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Making Space on the Western Frontier

Making Space on the Western Frontier: Mormons, Miners, and Southern Paiutes

W. PAUL REEVE
Copyright Date: 2006
Pages: 248
https://www.jstor.org/stable/10.5406/j.ctt1xcnr6
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  • Book Info
    Making Space on the Western Frontier
    Book Description:

    When Mormon ranchers and Anglo-American miners moved into centuries-old Southern Paiute space during the last half of the nineteenth century, a clash of cultures quickly ensued. W. Paul Reeve explores the dynamic nature of that clash as each group attempted to create sacred space on the southern rim of the Great Basin according to three very different worldviews._x000B_With a promising discovery of silver at stake, the U.S. Congress intervened in an effort to shore up Nevadas mining frontier while simultaneously addressing both the Mormon Question? and the Indian Problem.? Even though federal officials redrew the Utah/Nevada/Arizona borders and created a reservation for the Southern Paiutes, the three groups continued to fashion their own space, independent of the new boundaries that attempted to keep them apart. _x000B_When the dust on the southern rim of the Great Basin finally settled, a hierarchy of power emerged that disentangled the three groups according to prevailing standards of Americanism. As Reeve sees it, the frontier proved a bewildering mixing ground of peoples, places, and values that forced Mormons, miners, and Southern Paiutes to sort out their own identity and find new meaning in the mess.

    eISBN: 978-0-252-09226-8
    Subjects: History

Table of Contents

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  1. Front Matter
    (pp. i-vi)
  2. Table of Contents
    (pp. vii-viii)
  3. Acknowledgments
    (pp. ix-x)
  4. 1 Intersections
    (pp. 1-9)

    In March 1866, the southwest fringe of Utah Territory simmered in a stew of mistrust and anxiety. Euro-American Mormons and non–Mormon miners had come to the southern edge of the Escalante Desert seeking very different gods through very different means. In the process they disrupted the region’s long-term inhabitants, the Southern Paiutes. These three disparate communities, thrown together by a variety of forces, quickly found themselves in competition over the area’s natural resources. It was a “convergence of diverse people,” which in this case proved difficult for all and deadly for some.¹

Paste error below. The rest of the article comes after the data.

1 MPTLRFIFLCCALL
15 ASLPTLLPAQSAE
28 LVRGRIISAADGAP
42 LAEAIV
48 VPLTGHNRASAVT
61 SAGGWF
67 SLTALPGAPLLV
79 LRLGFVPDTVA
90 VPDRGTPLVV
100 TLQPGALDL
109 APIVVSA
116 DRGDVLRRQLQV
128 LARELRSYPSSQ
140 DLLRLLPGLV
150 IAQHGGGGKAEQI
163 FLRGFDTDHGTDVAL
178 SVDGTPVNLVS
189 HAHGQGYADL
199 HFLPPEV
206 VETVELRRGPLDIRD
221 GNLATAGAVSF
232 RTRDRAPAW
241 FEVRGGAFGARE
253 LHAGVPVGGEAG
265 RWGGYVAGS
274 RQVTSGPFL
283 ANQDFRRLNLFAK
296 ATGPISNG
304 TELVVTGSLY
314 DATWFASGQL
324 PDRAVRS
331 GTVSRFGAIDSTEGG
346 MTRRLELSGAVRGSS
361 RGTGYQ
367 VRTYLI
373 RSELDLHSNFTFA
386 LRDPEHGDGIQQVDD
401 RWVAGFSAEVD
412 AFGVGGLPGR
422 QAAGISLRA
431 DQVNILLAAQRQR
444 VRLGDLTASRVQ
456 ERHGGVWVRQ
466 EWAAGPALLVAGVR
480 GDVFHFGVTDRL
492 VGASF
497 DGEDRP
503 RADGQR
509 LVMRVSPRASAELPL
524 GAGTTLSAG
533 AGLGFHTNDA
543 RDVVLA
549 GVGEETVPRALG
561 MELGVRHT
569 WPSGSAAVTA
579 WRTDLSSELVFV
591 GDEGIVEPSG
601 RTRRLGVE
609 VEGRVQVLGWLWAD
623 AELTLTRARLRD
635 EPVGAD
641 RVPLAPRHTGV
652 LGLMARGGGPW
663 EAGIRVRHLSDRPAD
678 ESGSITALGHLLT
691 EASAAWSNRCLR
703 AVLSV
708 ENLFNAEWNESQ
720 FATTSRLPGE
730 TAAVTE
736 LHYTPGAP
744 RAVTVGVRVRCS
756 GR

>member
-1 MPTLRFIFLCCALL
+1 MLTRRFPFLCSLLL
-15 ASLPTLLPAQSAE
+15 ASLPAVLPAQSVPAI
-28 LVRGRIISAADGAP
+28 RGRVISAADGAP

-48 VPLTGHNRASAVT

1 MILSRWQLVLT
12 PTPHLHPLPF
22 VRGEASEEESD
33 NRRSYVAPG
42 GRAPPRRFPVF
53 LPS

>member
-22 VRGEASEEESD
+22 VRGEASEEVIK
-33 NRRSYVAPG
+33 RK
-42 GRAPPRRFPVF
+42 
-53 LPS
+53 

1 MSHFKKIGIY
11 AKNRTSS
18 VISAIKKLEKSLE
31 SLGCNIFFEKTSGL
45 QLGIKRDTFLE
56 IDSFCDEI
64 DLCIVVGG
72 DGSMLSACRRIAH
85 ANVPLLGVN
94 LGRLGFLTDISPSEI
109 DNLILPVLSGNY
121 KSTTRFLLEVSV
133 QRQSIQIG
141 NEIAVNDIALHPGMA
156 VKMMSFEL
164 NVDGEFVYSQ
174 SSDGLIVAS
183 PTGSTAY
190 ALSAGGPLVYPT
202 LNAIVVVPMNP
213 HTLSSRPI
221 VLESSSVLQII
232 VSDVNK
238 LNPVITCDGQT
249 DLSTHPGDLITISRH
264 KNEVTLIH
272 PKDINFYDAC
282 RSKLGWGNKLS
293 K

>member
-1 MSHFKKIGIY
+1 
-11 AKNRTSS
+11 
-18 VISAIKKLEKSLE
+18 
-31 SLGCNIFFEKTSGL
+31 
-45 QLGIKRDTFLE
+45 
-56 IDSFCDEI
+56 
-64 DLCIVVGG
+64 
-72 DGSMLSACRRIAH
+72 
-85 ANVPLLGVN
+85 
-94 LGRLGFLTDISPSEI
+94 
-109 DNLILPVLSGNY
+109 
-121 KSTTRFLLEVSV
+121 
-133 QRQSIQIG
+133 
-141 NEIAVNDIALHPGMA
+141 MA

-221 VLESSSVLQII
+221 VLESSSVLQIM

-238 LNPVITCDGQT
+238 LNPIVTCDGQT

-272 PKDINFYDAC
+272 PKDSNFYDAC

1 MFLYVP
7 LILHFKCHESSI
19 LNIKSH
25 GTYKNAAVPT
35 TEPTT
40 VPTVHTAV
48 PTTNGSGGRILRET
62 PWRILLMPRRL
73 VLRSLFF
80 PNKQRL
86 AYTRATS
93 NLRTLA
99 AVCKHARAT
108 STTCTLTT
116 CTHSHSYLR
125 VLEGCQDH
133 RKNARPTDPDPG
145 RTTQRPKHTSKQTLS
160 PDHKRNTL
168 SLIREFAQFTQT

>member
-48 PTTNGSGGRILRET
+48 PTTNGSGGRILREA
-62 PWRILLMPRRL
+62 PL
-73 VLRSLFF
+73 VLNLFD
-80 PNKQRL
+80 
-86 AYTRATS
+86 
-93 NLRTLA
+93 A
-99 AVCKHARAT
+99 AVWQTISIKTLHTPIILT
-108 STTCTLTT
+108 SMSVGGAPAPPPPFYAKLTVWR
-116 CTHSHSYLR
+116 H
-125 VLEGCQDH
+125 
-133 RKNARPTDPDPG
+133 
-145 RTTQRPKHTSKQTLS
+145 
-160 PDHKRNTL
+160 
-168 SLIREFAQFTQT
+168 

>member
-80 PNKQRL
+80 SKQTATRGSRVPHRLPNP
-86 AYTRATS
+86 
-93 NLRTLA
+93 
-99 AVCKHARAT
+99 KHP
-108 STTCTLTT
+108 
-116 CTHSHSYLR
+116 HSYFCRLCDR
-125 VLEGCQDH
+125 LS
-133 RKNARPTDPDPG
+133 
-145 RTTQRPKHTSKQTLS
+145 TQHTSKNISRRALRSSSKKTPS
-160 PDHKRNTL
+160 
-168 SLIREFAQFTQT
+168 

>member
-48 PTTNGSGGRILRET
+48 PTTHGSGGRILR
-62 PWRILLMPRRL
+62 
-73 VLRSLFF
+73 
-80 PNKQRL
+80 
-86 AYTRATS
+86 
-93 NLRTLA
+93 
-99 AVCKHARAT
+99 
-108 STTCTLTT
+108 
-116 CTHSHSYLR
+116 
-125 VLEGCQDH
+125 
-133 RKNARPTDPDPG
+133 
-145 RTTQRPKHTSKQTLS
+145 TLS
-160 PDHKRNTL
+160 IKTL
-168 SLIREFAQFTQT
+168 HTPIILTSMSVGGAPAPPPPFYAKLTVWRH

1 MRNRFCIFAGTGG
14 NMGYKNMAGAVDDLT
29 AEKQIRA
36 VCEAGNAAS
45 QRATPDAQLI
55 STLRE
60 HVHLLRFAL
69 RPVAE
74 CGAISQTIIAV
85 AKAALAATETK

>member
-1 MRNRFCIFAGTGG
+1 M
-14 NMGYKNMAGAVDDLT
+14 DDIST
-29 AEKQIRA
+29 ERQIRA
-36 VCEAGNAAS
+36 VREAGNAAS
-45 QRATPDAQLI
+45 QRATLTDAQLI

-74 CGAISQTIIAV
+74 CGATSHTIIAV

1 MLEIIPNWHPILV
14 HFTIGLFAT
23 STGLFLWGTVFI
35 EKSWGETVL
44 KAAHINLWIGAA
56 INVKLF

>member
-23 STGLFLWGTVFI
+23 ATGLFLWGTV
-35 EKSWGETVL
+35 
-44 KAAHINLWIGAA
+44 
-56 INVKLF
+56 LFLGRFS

In late March, the murder of George...

  5. 2 Making Space
    (pp. 10-32)

    Mormons, miners, and Southern Paiutes all tell stories about their coming to the land. Through those stories, we get a glimpse of the three different worldviews that brought competing meanings to the same geographic place. What follows is an exploration of those founding rituals—a Paiute origin story and settlement stories of the Mormons and miners.¹ As the religious historian Mircea Eliade contends, “[T]o settle in a territory is, in the last analysis, equivalent to consecrating it.”²

    Although Mormons, miners, and Southern Paiutes used very different means to consecrate their space, those means fall within three broad commonalities that offer...

  6. 3 Power, Place, and Prejudice
    (pp. 33-62)

    In March 1865, Thomas C. W. Sale, a Southern Paiute Indian agent turned prospector, set in motion a series of events that would forever redefine Mormon, mining, and Paiute space. Sale induced an “old Indian” to lead him to an outcropping of ore at what would soon become the Pahranagat Mining District. The agent quickly became convinced that he had found the much-rumored Silver Mountain for which so many had searched in vain. News of the find spread rapidly and generated intense excitement.¹ Early reports in national mining journals called the mines “richer than any yet discovered” and predicted that...